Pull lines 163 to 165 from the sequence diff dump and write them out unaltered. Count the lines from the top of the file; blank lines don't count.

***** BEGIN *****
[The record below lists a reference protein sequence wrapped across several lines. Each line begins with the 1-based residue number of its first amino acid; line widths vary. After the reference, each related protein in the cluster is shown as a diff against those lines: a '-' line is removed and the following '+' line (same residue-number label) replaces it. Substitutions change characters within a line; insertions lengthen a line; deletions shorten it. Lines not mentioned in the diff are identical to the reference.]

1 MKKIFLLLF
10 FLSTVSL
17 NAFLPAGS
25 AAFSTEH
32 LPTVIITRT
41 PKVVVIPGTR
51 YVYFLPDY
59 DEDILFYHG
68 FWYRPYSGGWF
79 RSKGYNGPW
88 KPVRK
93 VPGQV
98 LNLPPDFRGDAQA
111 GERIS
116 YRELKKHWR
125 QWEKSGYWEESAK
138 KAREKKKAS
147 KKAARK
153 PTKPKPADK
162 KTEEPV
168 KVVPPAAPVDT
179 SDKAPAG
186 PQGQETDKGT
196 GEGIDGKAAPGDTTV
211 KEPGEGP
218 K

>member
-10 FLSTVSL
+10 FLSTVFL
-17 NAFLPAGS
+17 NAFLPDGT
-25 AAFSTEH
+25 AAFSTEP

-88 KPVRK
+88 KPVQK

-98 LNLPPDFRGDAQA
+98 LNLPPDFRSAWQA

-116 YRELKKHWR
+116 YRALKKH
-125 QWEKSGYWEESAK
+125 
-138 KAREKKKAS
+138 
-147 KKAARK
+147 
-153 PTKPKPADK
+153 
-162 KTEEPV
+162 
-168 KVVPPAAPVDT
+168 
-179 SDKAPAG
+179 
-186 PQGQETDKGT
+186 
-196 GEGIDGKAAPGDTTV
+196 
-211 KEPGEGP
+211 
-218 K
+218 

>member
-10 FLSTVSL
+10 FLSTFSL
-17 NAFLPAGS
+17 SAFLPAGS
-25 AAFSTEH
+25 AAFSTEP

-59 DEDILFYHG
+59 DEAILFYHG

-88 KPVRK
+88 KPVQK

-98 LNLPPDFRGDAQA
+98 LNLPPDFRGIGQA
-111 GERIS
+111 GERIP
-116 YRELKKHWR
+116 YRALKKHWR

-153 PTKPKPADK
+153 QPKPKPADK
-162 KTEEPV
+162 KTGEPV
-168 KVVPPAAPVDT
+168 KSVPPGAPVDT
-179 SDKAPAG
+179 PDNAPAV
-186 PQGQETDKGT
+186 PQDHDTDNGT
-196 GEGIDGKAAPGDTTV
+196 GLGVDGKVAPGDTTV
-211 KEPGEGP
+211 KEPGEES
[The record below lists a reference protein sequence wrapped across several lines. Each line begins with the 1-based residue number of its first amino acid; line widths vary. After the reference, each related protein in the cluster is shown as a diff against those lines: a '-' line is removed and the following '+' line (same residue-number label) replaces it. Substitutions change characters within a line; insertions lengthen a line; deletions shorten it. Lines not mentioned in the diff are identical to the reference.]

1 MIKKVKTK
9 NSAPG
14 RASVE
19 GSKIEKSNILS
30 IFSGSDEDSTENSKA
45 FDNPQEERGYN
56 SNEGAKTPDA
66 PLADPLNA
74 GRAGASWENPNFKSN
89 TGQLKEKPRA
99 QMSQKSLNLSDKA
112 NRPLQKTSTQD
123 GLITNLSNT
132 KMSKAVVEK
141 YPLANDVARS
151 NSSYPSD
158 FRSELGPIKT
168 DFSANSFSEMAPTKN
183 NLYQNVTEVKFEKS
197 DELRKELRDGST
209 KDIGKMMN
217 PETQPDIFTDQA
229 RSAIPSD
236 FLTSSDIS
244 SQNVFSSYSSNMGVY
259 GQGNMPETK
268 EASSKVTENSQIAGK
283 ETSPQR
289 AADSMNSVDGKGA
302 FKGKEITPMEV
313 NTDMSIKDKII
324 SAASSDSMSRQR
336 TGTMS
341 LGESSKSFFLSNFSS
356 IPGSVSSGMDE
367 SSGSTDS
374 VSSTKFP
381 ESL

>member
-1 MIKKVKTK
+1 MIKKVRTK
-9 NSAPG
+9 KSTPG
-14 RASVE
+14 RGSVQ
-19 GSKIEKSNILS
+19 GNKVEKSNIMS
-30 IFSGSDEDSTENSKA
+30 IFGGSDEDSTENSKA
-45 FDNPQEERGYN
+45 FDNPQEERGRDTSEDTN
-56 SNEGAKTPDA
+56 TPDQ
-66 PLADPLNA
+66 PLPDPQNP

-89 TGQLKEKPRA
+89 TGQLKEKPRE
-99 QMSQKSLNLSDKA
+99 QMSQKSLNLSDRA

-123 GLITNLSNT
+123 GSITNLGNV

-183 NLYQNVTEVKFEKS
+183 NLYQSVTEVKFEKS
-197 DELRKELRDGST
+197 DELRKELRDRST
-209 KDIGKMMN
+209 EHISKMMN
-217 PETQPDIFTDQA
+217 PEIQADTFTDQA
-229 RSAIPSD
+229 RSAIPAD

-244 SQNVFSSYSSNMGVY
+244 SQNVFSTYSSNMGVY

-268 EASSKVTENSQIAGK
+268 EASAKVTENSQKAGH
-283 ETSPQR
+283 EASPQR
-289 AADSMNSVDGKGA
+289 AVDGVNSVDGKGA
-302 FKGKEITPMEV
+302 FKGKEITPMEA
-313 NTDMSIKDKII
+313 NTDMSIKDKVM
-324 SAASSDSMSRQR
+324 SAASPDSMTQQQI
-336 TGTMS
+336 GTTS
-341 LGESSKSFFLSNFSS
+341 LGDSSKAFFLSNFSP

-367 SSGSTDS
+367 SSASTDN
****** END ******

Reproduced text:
+217 PEIQADTFTDQA
-229 RSAIPSD
+229 RSAIPAD